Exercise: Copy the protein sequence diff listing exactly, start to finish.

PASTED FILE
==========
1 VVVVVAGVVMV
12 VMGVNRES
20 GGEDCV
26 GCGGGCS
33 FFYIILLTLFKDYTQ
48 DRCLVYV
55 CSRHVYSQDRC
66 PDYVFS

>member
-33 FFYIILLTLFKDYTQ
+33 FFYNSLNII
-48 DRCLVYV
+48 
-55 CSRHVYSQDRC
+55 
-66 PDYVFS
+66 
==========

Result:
1 VVVVVAGVVMV
12 VMGVNRES
20 GGEDCV
26 GCGGGCS
33 FFYIILLTLFKDYTQ
48 DRCLVYV
55 CSRHVYSQDRC
66 PDYVFS

>member
-33 FFYIILLTLFKDYTQ
+33 FFYNSLNII
-48 DRCLVYV
+48 
-55 CSRHVYSQDRC
+55 
-66 PDYVFS
+66 